AIN Blog: Yet Another Pilot and Mechanic Shortage
We’re at it again, hyping the upcoming pilot and mechanic shortage. (How come we never talk about flight attendant shortages?) Maintenance shops are having a hard time finding mechanics, and the new 1,500-hour rule for airline pilots means that airlines that are now losing their 65-year-old pilots to retirement are sucking instructors out of flight schools.
Oh, woe is us! What are we going to do?
First of all, let’s calm down. There is no shortage in the world that sufficient money won’t fix. Pay people enough and they will come. Raise the price of oil enough and clever humans will figure out an alternative.
But, I can hear aviation people saying, “It’s not that easy. Aviation is different. Special. People should feel lucky to have a flying or maintenance job. It’s not about the money, is it?”
Oh, yes it is.
Maybe not for young people starting out, but add a spouse and kids, and mommy and/or daddy will soon be looking for a real job, one that pays enough to put money away for college and one with decent benefits.
So what should the aviation industry do, if we don’t want to suffer a real people shortage?
Simple. Figure out how to remunerate better. If your company can’t, then don’t be whining when the résumé pile dries up and no one is knocking on your door.
Here are some simple ideas.
Stop charging $70 an hour and paying instructors $20 or $30 of that. Charge what you need to make money renting the airplanes and let the instructor keep all of the instruction fees. Your school will be overrun with high-quality candidates who want to stick around. They will be better teachers and thus keep students’ costs to a minimum, too.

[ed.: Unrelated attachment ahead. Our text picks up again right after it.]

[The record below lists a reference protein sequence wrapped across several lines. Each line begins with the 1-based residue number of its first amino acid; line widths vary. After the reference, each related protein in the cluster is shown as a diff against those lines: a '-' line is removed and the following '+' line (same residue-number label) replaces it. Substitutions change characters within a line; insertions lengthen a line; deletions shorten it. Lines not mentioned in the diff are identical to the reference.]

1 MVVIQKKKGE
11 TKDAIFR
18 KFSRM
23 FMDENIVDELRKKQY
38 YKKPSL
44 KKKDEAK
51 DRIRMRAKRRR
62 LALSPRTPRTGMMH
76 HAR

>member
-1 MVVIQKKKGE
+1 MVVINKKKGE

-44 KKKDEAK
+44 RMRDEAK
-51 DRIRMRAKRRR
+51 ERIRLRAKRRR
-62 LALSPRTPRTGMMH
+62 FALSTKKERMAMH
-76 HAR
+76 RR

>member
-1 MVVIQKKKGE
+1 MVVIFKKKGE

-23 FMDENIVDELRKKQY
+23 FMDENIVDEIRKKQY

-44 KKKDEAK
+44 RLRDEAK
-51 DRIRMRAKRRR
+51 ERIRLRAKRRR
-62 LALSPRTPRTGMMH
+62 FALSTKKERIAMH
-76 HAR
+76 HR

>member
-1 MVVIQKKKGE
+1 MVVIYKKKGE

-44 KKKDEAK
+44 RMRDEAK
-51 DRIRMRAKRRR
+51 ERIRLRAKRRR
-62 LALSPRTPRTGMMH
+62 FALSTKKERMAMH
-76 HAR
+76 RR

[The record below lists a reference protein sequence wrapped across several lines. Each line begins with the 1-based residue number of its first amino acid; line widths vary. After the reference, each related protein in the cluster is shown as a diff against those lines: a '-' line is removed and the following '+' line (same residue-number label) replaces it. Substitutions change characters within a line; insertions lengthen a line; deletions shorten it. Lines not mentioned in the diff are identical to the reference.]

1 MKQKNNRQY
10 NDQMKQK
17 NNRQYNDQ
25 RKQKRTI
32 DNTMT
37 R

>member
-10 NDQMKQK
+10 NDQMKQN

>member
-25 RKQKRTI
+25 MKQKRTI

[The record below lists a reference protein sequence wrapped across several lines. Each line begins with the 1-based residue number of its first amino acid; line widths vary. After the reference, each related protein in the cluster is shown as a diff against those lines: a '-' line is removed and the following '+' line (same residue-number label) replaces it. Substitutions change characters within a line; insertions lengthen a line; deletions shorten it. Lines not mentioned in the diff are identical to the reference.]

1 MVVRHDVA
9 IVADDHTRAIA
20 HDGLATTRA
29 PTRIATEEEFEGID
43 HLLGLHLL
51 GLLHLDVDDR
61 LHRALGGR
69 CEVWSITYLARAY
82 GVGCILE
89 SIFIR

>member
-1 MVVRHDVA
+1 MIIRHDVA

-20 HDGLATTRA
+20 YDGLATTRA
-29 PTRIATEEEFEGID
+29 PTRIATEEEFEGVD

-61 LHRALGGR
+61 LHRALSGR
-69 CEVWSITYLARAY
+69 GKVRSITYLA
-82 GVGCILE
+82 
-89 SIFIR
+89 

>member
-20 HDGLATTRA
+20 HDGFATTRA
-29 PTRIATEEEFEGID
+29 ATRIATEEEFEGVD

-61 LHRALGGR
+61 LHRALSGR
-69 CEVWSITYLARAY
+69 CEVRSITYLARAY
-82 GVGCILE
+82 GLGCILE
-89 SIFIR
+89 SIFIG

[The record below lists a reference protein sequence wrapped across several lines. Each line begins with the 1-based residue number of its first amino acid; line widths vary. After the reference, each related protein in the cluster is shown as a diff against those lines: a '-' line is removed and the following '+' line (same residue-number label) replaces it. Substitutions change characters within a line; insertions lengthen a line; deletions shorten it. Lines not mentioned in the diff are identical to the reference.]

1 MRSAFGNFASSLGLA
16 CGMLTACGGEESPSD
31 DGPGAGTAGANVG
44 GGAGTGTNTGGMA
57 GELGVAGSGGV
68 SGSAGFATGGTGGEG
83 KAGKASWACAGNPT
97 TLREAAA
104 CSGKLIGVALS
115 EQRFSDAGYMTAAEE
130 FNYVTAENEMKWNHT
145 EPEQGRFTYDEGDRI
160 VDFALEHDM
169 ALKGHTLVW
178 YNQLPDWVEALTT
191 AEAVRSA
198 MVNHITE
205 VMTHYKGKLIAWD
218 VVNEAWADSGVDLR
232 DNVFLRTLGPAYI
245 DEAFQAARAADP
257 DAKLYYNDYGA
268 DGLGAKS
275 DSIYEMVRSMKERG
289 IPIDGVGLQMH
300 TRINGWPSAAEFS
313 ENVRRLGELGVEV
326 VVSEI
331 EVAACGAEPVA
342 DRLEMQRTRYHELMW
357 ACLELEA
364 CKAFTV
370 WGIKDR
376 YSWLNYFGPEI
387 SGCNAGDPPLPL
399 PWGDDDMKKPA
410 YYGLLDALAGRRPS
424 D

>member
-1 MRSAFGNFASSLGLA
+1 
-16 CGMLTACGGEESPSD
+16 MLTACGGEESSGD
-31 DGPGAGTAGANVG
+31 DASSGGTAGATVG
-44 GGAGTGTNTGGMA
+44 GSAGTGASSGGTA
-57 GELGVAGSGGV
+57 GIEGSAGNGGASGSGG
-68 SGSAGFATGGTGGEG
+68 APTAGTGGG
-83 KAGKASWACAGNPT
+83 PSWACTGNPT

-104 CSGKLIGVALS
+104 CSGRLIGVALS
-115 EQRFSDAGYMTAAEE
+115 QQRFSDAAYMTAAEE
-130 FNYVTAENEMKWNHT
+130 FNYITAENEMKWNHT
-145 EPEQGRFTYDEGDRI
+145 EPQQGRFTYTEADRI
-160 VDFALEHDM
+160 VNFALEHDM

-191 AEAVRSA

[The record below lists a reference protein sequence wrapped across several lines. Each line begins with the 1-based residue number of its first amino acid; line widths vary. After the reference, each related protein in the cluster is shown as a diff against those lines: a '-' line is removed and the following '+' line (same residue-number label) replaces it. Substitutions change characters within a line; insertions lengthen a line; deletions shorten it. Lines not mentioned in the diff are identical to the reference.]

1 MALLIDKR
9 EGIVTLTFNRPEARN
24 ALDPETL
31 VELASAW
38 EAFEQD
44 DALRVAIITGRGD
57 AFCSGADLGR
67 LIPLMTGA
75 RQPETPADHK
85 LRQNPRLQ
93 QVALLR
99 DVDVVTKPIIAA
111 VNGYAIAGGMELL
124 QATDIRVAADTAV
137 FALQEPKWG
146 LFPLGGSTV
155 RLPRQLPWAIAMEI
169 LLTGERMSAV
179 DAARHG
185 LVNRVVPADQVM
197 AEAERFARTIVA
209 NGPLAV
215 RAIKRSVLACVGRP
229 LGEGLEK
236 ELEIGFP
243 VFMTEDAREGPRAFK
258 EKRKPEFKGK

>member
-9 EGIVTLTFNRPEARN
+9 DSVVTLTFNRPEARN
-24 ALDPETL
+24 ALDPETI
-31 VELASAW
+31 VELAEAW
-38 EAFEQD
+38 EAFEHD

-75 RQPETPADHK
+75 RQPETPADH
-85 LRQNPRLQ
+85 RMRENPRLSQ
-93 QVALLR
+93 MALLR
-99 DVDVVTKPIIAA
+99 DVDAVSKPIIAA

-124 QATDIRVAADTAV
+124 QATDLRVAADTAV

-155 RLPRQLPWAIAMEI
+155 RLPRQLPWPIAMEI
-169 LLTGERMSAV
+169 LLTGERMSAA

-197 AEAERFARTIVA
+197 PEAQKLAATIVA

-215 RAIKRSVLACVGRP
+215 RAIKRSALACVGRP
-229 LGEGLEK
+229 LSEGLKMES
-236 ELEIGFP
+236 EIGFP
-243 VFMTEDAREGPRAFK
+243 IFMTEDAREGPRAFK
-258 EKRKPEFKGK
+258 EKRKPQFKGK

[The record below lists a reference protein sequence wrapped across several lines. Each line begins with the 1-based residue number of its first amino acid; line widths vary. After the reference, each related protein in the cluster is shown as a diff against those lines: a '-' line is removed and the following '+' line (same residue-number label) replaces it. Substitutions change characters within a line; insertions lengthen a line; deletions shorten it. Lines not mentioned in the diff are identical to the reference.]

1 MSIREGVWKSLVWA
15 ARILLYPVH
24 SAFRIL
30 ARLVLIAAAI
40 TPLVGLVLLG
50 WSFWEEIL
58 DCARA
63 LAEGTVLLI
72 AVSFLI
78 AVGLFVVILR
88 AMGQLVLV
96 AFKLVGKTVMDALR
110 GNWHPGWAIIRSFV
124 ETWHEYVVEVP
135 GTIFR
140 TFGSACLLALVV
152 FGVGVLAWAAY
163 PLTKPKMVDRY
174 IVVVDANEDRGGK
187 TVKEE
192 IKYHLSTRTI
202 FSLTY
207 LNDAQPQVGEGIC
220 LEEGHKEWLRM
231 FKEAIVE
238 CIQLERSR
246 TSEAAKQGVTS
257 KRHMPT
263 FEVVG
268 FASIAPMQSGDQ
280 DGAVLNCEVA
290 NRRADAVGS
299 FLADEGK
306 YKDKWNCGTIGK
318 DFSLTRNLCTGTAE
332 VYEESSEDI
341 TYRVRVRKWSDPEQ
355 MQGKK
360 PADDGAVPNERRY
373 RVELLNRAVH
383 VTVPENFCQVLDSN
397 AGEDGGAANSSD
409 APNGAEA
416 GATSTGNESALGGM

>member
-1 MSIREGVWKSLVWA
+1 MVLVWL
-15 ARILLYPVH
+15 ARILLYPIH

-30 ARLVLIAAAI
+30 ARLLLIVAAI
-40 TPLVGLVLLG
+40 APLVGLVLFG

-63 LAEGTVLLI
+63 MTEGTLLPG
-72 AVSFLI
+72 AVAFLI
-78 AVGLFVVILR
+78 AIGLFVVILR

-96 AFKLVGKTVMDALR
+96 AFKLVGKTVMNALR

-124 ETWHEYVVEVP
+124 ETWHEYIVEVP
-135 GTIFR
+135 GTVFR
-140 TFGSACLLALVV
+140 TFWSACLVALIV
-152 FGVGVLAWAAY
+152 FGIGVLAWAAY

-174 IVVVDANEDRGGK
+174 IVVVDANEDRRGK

Many shops are charging more than $100 an hour for maintenance. How much of that goes to the mechanic? Shouldn’t a maintenance job be a remunerative career instead of a training ground for the next job, which often is not even in aviation because aviation doesn’t pay that well? Mechanics’ work is just as important as that of the flight crew (pilots and flight attendants), air traffic controllers, line personnel and so on; all carry a huge responsibility, keeping the customer safe.
Please do us all a favor: stop racing to the bottom, and charge whatever is needed to keep our butts safe. If you can’t make it fly safely for what you’re charging, then get out of aviation and leave it to the professionals.
FAA (EASA, other regulators):
Stop over-regulating aviation! After a certain point, all of your well meaning efforts to fix every problem with more regulation do more harm than good. You could do far more for safety by walking around and visiting with us, rather than wasting everybody’s time assessing a $687,000 fine against Delta Air Lines for a chip in a radome, for just one example. Or another $300,000 for a faulty copilot floodlight. Every time you impose more regulations or more penny-ante penalties, you ratchet up our costs yet again, which makes it even harder to pay people more. If what you are doing right this minute doesn’t actually contribute to truly improving safety, then help us all out and stop it.
This isn’t a problem that can’t be fixed. All it takes is a little common sense. And we need to wean ourselves off the lame excuse that anyone who works in aviation should consider themselves lucky. Of course we all want to employ people who have a passion for aviation, but they aren’t going to stick around unless their career is economically worthwhile.